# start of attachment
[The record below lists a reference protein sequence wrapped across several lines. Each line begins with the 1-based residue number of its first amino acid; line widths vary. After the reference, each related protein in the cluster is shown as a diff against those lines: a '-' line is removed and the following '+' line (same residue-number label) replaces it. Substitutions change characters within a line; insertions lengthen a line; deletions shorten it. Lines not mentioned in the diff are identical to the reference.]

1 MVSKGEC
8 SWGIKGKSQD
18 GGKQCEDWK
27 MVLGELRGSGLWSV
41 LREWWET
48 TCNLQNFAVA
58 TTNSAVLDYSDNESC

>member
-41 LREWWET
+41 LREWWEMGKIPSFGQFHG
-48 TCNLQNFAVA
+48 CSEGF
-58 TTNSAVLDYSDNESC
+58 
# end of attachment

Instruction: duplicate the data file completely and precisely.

[The record below lists a reference protein sequence wrapped across several lines. Each line begins with the 1-based residue number of its first amino acid; line widths vary. After the reference, each related protein in the cluster is shown as a diff against those lines: a '-' line is removed and the following '+' line (same residue-number label) replaces it. Substitutions change characters within a line; insertions lengthen a line; deletions shorten it. Lines not mentioned in the diff are identical to the reference.]

1 MVSKGEC
8 SWGIKGKSQD
18 GGKQCEDWK
27 MVLGELRGSGLWSV
41 LREWWET
48 TCNLQNFAVA
58 TTNSAVLDYSDNESC

>member
-41 LREWWET
+41 LREWWEMGKIPSFGQFHG
-48 TCNLQNFAVA
+48 CSEGF
-58 TTNSAVLDYSDNESC
+58 